I ended yesterday’s post with this line: Life is good these days. Let’s keep it that way.
It felt strange to write that. How can life be good? How can I say that? How can I say I’m OK when nothing is OK? This past Friday marked four months since I lost my mom. Looking at the big picture — my whole future, the whole expanse of the rest of my life laid out — four months is like a heartbeat. It’s nothing. I am not going to pretend that my grieving process is “complete” or that I’m “healed” or “whole again” or I’m “moving on” or any crap like that — that doesn’t happen. It will never happen. That’s not why life is good. I will grieve this for the rest of my life — the rest of my life will be made up of healing — and I think that is ultimately why I can say life is good these days. Because this is life.
One thing that helped me after my second miscarriage, strange as it might seem, was knowing that my grief wasn’t going anywhere and there was nothing I could do to change it. Learning to live with the sadness, rather than fight against it, was actually liberating, and as the months went on I learned that it was possible to say things like I am doing well and mean it in a big-picture kind of way and not a you know, considering kind of way. It takes time to get there — like I said above, this past Friday marked four months since I lost my mom — but it’s possible to arrive at that place.
Which again begs the question: How? Well, I can only tell you what I think is true for me, and the journey for you will undoubtedly be different. At any rate, a good place to start is by identifying what you mean by OK. For instance, I can’t talk about my mom without crying — I can barely even think about her without eventually tearing up — but I don’t have some kind of internal threshold I feel I need to reach in order to feel any small amount of contentment. Peace and grief can coexist. Understanding this fact has been one of the most important things I’ve learned in the past year – maybe the most important thing, because it’s helped me so much.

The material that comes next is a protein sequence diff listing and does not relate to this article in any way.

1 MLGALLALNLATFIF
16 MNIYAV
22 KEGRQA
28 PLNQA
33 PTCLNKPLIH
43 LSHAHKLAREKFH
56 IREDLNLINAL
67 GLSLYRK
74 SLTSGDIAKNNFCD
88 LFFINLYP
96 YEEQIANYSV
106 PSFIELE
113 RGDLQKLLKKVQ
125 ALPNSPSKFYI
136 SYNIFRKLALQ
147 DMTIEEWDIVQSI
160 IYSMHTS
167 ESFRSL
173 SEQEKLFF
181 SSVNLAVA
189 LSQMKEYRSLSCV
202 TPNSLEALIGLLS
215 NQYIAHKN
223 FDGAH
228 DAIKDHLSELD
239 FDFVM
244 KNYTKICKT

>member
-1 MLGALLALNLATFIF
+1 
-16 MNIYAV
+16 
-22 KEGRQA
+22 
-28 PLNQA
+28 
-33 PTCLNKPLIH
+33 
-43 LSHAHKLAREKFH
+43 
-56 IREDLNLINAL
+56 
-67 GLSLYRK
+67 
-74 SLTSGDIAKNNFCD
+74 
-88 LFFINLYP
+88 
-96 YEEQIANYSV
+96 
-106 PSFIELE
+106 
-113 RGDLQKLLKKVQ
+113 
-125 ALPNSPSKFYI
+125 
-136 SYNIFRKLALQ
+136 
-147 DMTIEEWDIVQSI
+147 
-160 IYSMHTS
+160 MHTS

It takes time for peace and grief to learn to live together. When grief first overtakes you it’s like a flood, screaming into your life, consuming you, drowning you. There’s just no room for anything else. But like any flood eventually it recedes. You come up for air. You assess the damage. You take deep breaths, literally and figuratively, and see what remains and what’s survived the wreckage. And for me, the thing that has always eventually revealed itself is that sense of peace. Not hope, especially — hope comes later, so don’t worry about it at first — but peace.
Now, how to cultivate that peace? For me the answer seems to be one part distraction, one part exercise, one part faith, and one (BIG) part patience. I’ve talked already about how distraction and exercise have helped me in the last year (and by distraction I mean doing things to take my mind off my grief), but faith and patience are the other big part. Feeling OK in the midst of ongoing grief won’t happen in an instant, but understanding that your peace and contentment can transcend your circumstances can help it to happen in time.
One last note: this isn’t a linear journey, either. The ratio of grief to peace is constantly shifting, and it will continue to do so for the rest of my life, in all circumstances. But I will choose, as best I can, to keep clinging to the peace.